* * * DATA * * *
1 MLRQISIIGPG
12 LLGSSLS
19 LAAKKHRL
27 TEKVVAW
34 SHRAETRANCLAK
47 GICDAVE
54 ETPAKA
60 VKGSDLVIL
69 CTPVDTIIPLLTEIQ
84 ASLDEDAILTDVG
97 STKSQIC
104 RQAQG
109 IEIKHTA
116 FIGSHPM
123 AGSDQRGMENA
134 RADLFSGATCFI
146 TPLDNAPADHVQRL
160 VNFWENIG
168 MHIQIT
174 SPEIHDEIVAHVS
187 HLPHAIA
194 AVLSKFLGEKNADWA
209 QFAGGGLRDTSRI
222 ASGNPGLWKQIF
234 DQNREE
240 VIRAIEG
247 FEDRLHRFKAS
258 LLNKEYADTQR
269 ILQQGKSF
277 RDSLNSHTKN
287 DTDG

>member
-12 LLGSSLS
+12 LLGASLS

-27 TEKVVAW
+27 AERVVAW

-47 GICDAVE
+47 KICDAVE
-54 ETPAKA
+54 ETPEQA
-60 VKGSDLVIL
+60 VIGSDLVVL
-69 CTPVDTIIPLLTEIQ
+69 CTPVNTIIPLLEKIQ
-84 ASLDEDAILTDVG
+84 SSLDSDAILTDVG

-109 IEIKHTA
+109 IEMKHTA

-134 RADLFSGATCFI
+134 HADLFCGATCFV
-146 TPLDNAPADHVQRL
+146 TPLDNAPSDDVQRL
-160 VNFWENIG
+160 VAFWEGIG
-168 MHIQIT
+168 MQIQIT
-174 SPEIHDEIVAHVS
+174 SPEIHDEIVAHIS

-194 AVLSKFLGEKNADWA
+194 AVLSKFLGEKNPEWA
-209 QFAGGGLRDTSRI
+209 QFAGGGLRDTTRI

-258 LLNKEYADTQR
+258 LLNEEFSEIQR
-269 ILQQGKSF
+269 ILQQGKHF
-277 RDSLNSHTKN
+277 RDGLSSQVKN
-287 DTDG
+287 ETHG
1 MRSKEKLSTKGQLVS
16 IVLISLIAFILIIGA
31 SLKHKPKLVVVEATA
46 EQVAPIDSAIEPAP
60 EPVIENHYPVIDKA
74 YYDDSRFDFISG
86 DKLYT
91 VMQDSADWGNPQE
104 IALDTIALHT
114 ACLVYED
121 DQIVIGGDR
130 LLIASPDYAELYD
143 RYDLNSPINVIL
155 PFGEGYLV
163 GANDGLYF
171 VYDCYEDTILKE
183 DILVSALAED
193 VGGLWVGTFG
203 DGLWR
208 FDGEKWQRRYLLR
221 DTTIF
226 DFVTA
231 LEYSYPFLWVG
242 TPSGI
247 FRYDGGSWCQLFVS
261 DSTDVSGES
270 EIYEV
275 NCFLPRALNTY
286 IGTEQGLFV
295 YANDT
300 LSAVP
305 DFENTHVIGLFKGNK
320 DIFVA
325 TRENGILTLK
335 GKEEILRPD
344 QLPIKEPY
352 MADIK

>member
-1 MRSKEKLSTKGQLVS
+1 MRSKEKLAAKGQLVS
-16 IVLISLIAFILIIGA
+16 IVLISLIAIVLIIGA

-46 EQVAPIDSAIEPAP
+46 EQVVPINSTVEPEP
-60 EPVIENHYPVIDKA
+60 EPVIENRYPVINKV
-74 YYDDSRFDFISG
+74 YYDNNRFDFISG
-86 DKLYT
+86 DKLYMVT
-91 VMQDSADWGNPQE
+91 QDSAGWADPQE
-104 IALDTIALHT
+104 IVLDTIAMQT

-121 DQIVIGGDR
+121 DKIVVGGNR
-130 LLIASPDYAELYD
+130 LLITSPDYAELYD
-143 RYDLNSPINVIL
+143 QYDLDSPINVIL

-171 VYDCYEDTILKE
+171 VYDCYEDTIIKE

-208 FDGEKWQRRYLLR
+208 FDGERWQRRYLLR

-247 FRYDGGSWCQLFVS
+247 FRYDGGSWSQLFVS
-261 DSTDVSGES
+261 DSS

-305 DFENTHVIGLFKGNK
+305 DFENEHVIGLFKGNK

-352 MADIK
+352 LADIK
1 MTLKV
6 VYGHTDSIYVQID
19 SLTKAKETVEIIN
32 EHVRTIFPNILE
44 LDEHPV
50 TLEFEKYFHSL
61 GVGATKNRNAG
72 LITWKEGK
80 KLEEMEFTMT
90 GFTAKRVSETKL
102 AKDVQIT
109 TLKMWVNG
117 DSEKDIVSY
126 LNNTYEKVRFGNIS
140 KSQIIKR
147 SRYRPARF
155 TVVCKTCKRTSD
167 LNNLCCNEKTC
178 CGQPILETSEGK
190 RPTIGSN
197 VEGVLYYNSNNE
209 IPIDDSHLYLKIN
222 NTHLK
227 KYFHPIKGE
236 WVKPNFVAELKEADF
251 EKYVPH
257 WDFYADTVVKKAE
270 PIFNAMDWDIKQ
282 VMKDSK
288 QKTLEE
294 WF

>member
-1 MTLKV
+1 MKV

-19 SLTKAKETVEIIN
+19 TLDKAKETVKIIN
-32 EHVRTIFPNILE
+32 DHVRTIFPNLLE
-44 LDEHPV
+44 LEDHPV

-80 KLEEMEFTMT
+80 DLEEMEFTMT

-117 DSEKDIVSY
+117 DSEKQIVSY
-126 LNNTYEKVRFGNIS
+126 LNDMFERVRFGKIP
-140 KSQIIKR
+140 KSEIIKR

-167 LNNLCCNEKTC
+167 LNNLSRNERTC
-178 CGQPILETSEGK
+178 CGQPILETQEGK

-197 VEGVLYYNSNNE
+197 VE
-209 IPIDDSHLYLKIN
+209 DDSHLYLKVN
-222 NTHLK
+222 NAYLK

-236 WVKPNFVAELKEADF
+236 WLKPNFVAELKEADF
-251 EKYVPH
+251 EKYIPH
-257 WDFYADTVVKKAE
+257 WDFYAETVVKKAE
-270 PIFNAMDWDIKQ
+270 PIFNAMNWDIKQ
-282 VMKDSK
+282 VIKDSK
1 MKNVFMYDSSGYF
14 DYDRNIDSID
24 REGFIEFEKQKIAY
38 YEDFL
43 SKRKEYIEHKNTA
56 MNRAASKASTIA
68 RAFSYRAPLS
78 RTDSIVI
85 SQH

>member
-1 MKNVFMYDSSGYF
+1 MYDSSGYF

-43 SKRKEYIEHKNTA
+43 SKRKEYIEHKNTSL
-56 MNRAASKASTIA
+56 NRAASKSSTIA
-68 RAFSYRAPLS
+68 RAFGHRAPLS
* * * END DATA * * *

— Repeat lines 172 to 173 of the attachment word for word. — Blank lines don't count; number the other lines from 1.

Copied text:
288 QKTLEE
294 WF